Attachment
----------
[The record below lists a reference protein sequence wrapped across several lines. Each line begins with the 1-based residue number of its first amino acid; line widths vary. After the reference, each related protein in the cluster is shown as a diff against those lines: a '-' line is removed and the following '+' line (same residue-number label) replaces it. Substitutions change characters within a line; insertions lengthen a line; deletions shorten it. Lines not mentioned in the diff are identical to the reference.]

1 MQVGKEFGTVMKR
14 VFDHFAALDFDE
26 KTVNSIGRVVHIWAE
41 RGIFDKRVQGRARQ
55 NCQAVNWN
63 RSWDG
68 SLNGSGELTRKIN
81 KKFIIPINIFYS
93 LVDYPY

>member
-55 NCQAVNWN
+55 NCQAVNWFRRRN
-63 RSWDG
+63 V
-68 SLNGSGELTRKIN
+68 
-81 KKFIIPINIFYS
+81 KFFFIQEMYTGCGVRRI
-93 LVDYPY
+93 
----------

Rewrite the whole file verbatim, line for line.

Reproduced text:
[The record below lists a reference protein sequence wrapped across several lines. Each line begins with the 1-based residue number of its first amino acid; line widths vary. After the reference, each related protein in the cluster is shown as a diff against those lines: a '-' line is removed and the following '+' line (same residue-number label) replaces it. Substitutions change characters within a line; insertions lengthen a line; deletions shorten it. Lines not mentioned in the diff are identical to the reference.]

1 MQVGKEFGTVMKR
14 VFDHFAALDFDE
26 KTVNSIGRVVHIWAE
41 RGIFDKRVQGRARQ
55 NCQAVNWN
63 RSWDG
68 SLNGSGELTRKIN
81 KKFIIPINIFYS
93 LVDYPY

>member
-55 NCQAVNWN
+55 NCQAVNWFRRRN
-63 RSWDG
+63 V
-68 SLNGSGELTRKIN
+68 
-81 KKFIIPINIFYS
+81 KFFFIQEMYTGCGVRRI
-93 LVDYPY
+93 